Guardsmen from 1st Battalion Welsh Guards have led the Queen's official birthday celebrations at Windsor Castle.
The drills included the colour being paraded in front of the servicemen.
In line with coronavirus social distancing measures, personnel stood 2.2m apart – measured by three turns of the pace stick.
The ceremony ended with a second royal salute followed by the Guardsmen and the military musicians marching from the quadrangle.
The Windsor Castle Guard then returned to the guardroom to resume guard duty.
It was the first event of its type in Windsor for the sovereign’s birthday since 1895.
Garrison Sergeant Major Warrant Officer Class 1 Andrew Stokes oversaw training for the event and, speaking in the lead up to today's ceremony, said: "The Army teaches individuals many skills, but one of the greatest is teamwork, and this parade is a marvellous display of that: a collaboration of ideas and new thinking to celebrate the leadership of the Sovereign on her official birthday."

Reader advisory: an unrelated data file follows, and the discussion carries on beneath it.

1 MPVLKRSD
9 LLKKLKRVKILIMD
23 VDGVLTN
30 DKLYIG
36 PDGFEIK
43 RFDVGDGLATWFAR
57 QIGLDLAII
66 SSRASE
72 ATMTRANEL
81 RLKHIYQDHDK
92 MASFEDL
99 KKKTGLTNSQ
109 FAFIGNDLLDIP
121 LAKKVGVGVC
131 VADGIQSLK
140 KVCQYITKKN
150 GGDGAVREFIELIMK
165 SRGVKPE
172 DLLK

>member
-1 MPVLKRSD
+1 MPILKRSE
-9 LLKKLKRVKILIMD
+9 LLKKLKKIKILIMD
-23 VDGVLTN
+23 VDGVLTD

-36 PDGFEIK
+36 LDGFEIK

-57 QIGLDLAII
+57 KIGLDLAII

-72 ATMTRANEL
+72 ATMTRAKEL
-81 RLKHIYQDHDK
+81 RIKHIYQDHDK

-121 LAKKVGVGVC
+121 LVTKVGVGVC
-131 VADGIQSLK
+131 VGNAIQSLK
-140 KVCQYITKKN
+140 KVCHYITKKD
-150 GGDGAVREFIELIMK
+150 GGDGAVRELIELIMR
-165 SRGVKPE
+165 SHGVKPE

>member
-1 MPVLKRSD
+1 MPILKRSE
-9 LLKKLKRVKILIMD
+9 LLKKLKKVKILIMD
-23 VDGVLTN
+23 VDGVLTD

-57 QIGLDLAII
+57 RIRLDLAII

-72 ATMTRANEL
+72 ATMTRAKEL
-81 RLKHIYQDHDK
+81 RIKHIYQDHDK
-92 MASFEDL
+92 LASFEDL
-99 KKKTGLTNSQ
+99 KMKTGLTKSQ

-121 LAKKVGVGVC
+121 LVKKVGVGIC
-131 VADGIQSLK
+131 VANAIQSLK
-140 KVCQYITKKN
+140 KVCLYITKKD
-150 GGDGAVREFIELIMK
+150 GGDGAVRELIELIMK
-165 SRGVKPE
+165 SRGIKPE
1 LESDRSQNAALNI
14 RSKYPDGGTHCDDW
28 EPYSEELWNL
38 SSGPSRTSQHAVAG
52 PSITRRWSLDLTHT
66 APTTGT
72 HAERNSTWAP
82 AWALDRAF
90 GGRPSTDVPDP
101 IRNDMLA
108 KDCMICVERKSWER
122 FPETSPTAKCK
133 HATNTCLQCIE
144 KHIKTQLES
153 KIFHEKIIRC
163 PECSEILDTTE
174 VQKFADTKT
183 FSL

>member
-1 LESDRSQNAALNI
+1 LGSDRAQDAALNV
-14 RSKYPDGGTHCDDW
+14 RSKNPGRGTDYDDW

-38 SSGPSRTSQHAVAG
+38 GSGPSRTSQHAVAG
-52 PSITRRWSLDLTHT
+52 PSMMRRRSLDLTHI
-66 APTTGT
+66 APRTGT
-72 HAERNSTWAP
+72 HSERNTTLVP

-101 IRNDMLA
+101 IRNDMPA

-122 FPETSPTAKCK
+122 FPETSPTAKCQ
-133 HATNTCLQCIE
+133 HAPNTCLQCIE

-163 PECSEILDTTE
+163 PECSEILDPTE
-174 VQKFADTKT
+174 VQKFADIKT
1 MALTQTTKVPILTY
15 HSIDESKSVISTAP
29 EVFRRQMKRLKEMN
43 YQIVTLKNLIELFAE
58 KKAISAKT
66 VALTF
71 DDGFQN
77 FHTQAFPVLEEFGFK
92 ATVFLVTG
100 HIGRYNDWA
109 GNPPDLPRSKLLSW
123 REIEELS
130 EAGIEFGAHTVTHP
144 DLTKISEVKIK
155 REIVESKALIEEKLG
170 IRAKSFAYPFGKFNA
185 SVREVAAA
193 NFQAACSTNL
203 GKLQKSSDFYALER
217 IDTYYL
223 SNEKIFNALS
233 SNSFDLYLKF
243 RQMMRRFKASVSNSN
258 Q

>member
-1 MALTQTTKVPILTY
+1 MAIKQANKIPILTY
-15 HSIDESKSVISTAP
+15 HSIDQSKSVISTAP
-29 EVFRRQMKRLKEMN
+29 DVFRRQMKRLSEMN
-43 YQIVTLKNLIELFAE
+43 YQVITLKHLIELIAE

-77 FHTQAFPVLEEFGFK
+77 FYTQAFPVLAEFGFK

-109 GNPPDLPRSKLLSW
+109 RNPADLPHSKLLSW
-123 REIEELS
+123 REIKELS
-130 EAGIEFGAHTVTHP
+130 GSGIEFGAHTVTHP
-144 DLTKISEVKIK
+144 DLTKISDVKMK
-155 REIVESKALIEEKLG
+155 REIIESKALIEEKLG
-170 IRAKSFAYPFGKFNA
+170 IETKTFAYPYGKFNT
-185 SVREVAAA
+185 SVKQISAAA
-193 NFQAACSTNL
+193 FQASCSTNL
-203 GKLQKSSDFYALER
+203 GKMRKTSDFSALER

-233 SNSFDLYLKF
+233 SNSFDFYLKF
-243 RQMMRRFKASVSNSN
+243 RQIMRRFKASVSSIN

Twenty-nine-year-old Lance Corporal Chusa Siwale, from Zambia, fulfilled the role of Lone Drummer for the ceremony.
The soldier is part of the Welsh Guards’ assault pioneer platoon and deployed to Afghanistan in 2018 as a Force Protection Commander, where the Commanding Officer awarded him the Exemplary Leadership Award.
He also finished as the top student on his recent Class 1 Drummers course.
"It is a huge privilege for me to be undertaking this key role in the parade at what is a very difficult time for the UK," he said, in the build up to the event.
"Only four weeks ago I was involved with testing key workers for COVID-19 as part of the Welsh Guards’ contribution to the battle against the virus; now I am on parade performing in front of Her Majesty.
"This is a very proud day for me."
Lance Corporal Stephen Shepherd, saxophonist from the Band of the Welsh Guards, said, before today's ceremony: "It is a real honour to be involved with the birthday tribute to Her Majesty The Queen; to be able to perform for both Her and the general public in such a difficult period is a real pleasure."
Soldiers were chosen due to the fact they are living nearby, on duty at the castle or based at nearby barracks, to limit travel, the Army said.
Throughout the coronavirus pandemic, Household Division personnel have guarded Windsor Castle, Buckingham Palace, St James’ Palace and the Tower of London, as well as forming a COVID Support Force.
Cover image: MOD.